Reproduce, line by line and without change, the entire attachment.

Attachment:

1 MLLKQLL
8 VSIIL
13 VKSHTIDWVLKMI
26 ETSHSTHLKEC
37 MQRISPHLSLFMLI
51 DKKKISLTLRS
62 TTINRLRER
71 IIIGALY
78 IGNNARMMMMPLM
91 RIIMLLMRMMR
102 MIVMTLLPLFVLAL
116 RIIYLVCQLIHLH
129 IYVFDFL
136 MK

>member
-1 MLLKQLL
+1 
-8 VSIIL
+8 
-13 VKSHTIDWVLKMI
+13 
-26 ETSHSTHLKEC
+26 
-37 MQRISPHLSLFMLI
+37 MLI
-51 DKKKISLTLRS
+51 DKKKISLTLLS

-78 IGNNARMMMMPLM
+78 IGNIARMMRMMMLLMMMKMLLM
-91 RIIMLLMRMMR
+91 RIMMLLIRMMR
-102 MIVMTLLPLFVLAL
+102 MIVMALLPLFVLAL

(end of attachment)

1 MLLKQLL
8 VSIIL
13 VKSHTIDWVLKMI
26 ETSHSTHLKEC
37 MQRISPHLSLFMLI
51 DKKKISLTLRS
62 TTINRLRER
71 IIIGALY
78 IGNNARMMMMPLM
91 RIIMLLMRMMR
102 MIVMTLLPLFVLAL
116 RIIYLVCQLIHLH
129 IYVFDFL
136 MK

>member
-1 MLLKQLL
+1 
-8 VSIIL
+8 
-13 VKSHTIDWVLKMI
+13 
-26 ETSHSTHLKEC
+26 
-37 MQRISPHLSLFMLI
+37 MLI
-51 DKKKISLTLRS
+51 DKKKISLTLLS

-78 IGNNARMMMMPLM
+78 IGNIARMMRMMMLLMMMKMLLM
-91 RIIMLLMRMMR
+91 RIMMLLIRMMR
-102 MIVMTLLPLFVLAL
+102 MIVMALLPLFVLAL